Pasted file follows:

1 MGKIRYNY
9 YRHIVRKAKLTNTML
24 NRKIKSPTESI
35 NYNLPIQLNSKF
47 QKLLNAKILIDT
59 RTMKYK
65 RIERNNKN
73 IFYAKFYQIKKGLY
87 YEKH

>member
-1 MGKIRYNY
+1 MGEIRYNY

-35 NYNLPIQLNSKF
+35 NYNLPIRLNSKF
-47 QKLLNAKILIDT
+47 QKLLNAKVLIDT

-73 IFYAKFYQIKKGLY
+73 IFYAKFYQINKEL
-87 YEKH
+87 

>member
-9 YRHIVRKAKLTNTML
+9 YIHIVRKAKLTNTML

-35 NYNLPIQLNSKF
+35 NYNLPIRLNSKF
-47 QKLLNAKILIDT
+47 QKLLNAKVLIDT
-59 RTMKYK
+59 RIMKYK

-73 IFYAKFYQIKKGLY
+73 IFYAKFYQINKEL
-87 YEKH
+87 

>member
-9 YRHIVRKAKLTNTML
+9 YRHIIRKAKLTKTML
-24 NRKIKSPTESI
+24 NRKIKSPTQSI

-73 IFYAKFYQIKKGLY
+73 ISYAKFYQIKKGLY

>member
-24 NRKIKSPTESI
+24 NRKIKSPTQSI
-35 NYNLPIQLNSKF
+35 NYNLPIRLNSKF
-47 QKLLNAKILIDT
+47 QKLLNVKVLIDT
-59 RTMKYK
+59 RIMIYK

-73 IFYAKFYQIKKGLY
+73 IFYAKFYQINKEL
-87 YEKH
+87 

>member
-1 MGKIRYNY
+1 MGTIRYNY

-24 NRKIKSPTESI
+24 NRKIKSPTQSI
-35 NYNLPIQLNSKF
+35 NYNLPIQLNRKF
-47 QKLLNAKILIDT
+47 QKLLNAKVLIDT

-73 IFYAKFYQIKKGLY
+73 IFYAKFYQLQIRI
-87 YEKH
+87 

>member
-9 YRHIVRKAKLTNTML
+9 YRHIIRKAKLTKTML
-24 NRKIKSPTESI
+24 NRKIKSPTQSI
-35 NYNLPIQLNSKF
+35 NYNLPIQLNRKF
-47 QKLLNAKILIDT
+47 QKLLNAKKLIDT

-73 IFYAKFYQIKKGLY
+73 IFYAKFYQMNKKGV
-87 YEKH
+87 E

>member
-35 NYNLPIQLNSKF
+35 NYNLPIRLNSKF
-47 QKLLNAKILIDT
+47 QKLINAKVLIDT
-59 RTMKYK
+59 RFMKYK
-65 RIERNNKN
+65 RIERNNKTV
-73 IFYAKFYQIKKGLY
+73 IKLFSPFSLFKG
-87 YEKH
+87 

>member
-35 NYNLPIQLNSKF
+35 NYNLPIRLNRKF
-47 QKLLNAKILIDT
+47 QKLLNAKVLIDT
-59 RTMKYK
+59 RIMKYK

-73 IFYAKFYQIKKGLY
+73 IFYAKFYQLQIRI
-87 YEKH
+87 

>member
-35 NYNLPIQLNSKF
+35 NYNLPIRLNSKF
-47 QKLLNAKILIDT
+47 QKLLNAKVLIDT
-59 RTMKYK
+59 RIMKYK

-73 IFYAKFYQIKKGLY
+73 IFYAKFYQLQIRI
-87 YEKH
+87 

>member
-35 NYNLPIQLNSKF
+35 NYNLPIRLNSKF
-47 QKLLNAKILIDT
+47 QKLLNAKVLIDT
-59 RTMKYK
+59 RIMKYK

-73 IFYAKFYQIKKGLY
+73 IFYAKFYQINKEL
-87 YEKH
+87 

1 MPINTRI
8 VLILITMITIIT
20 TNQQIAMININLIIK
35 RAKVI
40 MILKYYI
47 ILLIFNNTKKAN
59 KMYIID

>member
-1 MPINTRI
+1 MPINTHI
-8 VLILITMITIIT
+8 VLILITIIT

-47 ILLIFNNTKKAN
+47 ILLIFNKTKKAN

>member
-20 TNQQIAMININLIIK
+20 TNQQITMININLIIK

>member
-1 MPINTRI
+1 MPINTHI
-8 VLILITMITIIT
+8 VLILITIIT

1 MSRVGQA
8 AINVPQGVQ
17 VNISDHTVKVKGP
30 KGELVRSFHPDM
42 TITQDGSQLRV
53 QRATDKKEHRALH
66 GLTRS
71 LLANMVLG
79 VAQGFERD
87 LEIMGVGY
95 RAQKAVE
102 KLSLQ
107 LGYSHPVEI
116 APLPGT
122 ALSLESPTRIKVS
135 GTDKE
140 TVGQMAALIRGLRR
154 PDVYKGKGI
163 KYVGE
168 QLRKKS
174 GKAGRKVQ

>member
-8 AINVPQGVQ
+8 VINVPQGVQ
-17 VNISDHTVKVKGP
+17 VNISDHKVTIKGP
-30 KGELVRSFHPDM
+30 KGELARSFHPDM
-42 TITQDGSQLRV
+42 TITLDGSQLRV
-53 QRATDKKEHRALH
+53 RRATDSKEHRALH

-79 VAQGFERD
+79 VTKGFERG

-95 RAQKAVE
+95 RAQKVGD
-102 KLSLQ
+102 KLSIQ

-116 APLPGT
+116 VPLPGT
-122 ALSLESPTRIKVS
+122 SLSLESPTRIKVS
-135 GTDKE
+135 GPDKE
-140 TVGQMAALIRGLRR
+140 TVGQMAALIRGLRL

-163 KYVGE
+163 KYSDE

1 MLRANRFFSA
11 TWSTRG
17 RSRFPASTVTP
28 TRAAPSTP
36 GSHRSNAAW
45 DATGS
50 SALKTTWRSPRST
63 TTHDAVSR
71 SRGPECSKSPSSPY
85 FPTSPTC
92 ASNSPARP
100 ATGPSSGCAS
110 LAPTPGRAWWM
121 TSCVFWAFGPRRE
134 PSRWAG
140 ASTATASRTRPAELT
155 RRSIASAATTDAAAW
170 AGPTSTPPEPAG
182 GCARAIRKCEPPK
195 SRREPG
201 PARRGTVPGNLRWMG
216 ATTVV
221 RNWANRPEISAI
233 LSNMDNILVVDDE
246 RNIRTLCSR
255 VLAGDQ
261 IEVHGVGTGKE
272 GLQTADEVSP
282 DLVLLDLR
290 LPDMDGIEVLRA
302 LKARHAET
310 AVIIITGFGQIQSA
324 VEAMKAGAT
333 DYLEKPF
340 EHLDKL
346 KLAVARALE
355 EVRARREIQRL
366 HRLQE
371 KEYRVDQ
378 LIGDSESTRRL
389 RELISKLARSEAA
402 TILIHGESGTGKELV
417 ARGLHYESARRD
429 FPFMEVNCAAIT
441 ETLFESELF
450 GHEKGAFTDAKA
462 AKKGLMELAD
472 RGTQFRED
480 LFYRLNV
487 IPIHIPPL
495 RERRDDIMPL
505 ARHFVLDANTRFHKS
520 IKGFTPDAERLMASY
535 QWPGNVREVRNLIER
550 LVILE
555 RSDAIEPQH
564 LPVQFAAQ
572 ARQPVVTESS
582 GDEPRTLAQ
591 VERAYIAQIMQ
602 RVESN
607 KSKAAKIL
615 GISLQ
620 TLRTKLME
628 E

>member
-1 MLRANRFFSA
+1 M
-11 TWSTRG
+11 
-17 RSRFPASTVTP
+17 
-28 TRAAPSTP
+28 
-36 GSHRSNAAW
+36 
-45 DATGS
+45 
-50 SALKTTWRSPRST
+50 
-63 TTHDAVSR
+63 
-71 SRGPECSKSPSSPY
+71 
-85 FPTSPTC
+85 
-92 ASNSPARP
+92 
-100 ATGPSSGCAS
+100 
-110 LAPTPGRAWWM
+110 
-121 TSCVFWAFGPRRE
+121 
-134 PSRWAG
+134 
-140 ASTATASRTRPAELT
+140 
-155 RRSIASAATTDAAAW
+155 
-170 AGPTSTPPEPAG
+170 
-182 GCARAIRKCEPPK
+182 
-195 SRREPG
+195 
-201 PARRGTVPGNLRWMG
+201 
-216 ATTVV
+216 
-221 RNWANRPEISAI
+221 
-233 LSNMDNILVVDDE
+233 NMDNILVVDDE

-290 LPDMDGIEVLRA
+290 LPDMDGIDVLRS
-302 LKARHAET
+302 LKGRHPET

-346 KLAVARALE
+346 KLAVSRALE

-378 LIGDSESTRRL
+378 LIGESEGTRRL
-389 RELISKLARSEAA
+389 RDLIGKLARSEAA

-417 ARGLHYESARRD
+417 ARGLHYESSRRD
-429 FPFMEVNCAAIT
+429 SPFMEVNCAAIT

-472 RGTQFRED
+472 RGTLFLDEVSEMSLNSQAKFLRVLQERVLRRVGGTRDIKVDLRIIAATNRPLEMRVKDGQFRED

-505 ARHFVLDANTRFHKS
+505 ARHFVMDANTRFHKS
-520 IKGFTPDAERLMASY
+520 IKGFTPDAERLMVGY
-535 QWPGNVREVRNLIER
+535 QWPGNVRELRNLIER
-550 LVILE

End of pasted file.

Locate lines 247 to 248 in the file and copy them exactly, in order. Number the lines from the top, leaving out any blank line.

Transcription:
505 ARHFVLDANTRFHKS
520 IKGFTPDAERLMASY